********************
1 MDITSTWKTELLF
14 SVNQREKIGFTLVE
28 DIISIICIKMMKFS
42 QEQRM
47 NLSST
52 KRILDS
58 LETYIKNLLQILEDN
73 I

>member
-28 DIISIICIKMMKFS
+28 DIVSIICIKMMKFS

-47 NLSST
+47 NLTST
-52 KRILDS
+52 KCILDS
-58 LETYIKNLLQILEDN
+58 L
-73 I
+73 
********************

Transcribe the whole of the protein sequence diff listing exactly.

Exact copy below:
1 MDITSTWKTELLF
14 SVNQREKIGFTLVE
28 DIISIICIKMMKFS
42 QEQRM
47 NLSST
52 KRILDS
58 LETYIKNLLQILEDN
73 I

>member
-28 DIISIICIKMMKFS
+28 DIVSIICIKMMKFS

-47 NLSST
+47 NLTST
-52 KRILDS
+52 KCILDS
-58 LETYIKNLLQILEDN
+58 L
-73 I
+73 